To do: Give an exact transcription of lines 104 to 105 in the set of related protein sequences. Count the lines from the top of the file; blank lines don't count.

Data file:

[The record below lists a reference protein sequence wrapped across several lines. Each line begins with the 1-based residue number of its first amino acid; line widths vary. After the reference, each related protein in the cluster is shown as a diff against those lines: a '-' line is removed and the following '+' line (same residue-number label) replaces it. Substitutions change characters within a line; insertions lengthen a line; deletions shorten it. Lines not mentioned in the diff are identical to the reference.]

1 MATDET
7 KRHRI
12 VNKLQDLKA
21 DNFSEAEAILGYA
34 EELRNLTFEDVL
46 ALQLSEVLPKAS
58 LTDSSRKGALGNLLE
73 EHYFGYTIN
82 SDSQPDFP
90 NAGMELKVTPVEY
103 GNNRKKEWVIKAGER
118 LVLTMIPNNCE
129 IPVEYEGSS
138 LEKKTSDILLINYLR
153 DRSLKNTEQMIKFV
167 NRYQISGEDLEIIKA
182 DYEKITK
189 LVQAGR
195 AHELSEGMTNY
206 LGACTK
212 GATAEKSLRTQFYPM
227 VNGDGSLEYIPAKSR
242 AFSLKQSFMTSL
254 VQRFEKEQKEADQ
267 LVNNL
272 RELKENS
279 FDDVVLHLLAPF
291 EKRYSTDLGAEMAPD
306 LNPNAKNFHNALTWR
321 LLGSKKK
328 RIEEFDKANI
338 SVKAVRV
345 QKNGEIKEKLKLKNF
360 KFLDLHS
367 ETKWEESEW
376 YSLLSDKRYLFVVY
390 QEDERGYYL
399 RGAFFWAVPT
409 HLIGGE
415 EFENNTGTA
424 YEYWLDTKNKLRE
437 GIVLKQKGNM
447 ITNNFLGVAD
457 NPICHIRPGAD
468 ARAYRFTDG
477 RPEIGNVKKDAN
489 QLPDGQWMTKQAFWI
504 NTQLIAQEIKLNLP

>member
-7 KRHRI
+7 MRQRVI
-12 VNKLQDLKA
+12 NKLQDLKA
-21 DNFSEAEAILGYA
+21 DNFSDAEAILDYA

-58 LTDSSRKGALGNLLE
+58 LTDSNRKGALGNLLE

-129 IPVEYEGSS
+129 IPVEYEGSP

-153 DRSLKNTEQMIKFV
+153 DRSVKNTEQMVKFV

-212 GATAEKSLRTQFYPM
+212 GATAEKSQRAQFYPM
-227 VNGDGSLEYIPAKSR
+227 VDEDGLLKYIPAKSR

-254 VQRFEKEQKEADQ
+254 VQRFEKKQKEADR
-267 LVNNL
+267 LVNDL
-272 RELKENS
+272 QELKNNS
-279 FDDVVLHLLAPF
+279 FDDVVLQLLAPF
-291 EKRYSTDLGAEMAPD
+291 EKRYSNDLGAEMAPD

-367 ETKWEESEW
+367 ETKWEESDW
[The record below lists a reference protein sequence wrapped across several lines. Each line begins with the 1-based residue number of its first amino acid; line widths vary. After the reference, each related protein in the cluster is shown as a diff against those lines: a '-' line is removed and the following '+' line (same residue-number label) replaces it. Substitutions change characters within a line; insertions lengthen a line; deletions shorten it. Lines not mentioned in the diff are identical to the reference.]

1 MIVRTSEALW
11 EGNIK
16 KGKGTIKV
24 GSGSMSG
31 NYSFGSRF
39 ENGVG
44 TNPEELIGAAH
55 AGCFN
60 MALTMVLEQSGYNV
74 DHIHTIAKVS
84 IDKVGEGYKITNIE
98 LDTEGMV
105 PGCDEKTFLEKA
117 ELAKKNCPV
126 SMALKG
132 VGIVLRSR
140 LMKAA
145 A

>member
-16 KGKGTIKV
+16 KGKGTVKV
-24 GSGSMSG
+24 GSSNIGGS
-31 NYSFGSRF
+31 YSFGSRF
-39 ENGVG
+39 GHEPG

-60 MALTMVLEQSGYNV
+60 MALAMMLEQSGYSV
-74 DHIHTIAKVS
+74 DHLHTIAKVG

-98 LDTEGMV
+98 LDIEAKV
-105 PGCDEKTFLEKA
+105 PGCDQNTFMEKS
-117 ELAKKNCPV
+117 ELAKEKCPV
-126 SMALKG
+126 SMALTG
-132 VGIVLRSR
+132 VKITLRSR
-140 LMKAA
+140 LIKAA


+31 YSFGSRF
-39 ENGVG